How was it your house? Half was his, right? You could have spent your money on the house, if you had any income.
Also, didn't you get half of the marital assets in the divorce? So, if he turned his share into a million, and you turned yours into doodly, who was the smarter one?
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Old 07-11-2014, 04:45 AM
 
Location: Mount Airy, Maryland
10,471 posts, read 5,939,796 times
Reputation: 16170
I'm continuing to decide between filing at 62 or FRA of 66/10 in my case. First off let's stop posting that the benefits increase by 8% per year. That is from FRA to age 70, from 62-FRA it is more like 5%.

So the option is file early or withdraw from my retirement account. Seeing as my retirement account probably will generate more than 5% why would I not strongly consider filing at 62 while allowing my retirement account to continue to grow?
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Old 07-11-2014, 05:29 AM
 
71,759 posts, read 71,853,273 times
Reputation: 49307
lots of reasons for waiting , from guaranteed income down the road, possibly no

dependency down the road on markets and rates as withdrawals from savings drop

very very low once a payment 89% higher kicks in ,larger survivor benefits, spousal

benefit combos ,and the list goes on and on, your own investing would be taking a high risk investment vs social security a no risk investment.
.

there are many reasons for waiting .

the best reason may be depleting those taxable ira's at possibly zero tax if you plan around keeping withdrawals under 22k for a couple, or only 4.5% effective tax rate on up to 42k.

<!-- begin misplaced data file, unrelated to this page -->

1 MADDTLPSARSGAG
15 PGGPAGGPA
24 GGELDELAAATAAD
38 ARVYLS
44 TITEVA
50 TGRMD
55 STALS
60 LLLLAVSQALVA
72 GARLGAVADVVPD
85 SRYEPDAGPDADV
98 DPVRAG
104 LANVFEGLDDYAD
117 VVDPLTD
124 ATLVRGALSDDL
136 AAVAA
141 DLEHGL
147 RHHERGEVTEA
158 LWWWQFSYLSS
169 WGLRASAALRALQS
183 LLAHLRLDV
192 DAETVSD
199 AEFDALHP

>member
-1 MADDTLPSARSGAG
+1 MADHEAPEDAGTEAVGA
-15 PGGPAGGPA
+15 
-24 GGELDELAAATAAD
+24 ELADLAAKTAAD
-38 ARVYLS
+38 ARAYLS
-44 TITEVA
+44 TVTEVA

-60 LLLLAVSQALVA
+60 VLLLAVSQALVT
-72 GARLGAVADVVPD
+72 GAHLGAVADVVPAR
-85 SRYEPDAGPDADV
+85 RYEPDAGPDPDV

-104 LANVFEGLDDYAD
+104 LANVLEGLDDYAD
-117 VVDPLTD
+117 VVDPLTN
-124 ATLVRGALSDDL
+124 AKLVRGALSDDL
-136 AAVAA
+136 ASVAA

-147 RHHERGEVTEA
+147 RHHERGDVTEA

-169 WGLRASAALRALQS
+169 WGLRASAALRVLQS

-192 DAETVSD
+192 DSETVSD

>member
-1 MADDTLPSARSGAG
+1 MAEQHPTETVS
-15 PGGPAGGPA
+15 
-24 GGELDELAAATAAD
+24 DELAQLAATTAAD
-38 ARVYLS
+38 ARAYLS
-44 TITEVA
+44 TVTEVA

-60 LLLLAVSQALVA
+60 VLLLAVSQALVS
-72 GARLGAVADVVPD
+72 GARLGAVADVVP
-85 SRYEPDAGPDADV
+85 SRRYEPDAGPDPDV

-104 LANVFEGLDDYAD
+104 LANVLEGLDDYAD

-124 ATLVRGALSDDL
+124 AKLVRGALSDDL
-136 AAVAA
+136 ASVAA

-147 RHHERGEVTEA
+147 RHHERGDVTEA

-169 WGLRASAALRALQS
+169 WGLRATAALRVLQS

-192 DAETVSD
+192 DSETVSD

collect early and the combined total may make everything taxable and much higher rates.


there are also reasons taking it early including interaction with rmds later on that create tax torpedos with those much larger payments, health , need etc.
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Old 07-11-2014, 05:39 AM
 
16,437 posts, read 19,150,535 times
Reputation: 9518
Quote:
Originally Posted by mathjak107 View Post
lots of reasons for waiting , from guaranteed income down the road, possibly no dependency down the road on markets and rates as withdrawals from savings drop very very low once a payment 89% higher kicks in , survivor benefits, spousal benefit combos ,and the list goes on and on.

there are many reasons for waiting .

the best reason may be depleting those taxable ira's at possibly zero tax if you plan around keeping withdrawals under 22k for a couple, or only 4.5% effective tax rate on up to 42k.

collect early and the combined total may make everything taxable.


there are also reasons taking it early including interaction with rmds later on that create tax torpedos with those much larger payments, health , need etc.
Good points. I am thinking of having my wife defer taking her spousal SS at 62 until FRA. The reason is that I have to take minimum distributions from my 401K now and that already puts us into the income range that taxes our SS income. Her spousal benefit would make it even worse.
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Old 07-11-2014, 05:40 AM
 
Location: Baltimore, MD
3,745 posts, read 4,222,137 times
Reputation: 6866
Quote:
Originally Posted by DaveinMtAiry View Post
I'm continuing to decide between filing at 62 or FRA of 66/10 in my case. First off let's stop posting that the benefits increase by 8% per year. That is from FRA to age 70, from 62-FRA it is more like 5%.

So the option is file early or withdraw from my retirement account. Seeing as my retirement account probably will generate more than 5% why would I not strongly consider filing at 62 while allowing my retirement account to continue to grow?
If you are willing to take the "probable" generation of more than 5% versus the "guaranteed" generation of 5% that also provides you with an option of generating 8% post FRA, then go for it.

OTOH, if your FRA is 66 and 10 months, you're wasting your time trying to figure out at what age you should apply for your retirement benefits. By the time you reach 62, you and your spouse will have a better picture, albeit imperfect, of your health, your finances and the inevitable changes that will impact both Social Security and Medicare benefits.